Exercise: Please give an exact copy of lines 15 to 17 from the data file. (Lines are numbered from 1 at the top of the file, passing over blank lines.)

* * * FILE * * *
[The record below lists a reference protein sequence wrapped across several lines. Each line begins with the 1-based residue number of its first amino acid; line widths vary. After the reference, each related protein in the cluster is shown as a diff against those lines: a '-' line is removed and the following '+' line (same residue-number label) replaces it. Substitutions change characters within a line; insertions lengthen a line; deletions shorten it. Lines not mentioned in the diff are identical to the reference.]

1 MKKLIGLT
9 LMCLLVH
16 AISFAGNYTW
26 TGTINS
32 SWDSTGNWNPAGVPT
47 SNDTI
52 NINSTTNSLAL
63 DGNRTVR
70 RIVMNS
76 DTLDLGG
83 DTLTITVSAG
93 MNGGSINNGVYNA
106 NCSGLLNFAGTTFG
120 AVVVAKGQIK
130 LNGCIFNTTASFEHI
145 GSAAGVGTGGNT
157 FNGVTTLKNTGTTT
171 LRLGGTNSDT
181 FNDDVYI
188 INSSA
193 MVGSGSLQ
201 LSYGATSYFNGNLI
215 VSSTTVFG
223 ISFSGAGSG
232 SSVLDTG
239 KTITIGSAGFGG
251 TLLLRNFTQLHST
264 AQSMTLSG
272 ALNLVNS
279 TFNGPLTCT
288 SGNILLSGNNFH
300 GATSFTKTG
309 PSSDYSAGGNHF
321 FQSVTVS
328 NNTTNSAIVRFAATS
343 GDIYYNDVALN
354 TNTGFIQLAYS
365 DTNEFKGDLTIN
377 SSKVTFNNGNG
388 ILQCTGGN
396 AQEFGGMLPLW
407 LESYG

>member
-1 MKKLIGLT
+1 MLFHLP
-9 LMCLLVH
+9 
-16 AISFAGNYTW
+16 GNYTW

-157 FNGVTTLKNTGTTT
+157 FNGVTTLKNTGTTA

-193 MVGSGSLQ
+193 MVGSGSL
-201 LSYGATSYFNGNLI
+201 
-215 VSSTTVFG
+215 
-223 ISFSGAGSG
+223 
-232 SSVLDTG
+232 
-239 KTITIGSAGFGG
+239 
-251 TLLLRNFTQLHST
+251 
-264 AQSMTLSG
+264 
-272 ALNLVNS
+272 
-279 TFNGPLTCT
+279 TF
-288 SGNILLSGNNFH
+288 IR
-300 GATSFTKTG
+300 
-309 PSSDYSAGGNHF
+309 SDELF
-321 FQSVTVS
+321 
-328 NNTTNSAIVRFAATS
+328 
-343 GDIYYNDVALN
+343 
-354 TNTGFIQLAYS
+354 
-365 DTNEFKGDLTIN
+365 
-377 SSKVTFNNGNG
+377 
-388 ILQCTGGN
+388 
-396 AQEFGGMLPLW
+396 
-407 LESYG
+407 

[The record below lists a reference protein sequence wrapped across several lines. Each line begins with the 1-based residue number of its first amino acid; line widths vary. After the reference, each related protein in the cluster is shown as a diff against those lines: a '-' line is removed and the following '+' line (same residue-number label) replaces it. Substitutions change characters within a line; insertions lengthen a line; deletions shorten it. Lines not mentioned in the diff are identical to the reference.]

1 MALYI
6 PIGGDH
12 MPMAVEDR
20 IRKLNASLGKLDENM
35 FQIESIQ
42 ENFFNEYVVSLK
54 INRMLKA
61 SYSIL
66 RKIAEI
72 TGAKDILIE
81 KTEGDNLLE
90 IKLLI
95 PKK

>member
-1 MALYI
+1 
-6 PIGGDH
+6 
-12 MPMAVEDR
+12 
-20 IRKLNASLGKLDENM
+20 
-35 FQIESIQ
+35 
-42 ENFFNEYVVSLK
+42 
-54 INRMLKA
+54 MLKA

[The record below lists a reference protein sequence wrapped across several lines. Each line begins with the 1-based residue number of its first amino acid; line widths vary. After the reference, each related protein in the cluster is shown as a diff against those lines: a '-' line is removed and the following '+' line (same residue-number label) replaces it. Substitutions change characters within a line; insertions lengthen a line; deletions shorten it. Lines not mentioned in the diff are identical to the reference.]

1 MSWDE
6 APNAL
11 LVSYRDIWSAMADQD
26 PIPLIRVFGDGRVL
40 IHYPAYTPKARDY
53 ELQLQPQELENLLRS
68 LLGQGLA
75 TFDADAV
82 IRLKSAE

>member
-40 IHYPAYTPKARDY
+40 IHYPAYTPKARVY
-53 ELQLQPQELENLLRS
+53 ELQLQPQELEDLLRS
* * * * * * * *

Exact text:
120 AVVVAKGQIK
130 LNGCIFNTTASFEHI
145 GSAAGVGTGGNT